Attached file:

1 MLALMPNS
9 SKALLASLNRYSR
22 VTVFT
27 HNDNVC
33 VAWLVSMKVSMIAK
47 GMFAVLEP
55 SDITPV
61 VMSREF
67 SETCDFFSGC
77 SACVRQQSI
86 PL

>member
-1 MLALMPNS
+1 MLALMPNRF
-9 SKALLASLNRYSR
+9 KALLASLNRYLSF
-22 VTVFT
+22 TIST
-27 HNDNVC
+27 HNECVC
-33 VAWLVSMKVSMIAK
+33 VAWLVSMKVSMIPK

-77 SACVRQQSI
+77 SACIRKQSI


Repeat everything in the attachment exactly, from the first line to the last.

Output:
1 MLALMPNS
9 SKALLASLNRYSR
22 VTVFT
27 HNDNVC
33 VAWLVSMKVSMIAK
47 GMFAVLEP
55 SDITPV
61 VMSREF
67 SETCDFFSGC
77 SACVRQQSI
86 PL

>member
-1 MLALMPNS
+1 MLALMPNRF
-9 SKALLASLNRYSR
+9 KALLASLNRYLSF
-22 VTVFT
+22 TIST
-27 HNDNVC
+27 HNECVC
-33 VAWLVSMKVSMIAK
+33 VAWLVSMKVSMIPK

-77 SACVRQQSI
+77 SACIRKQSI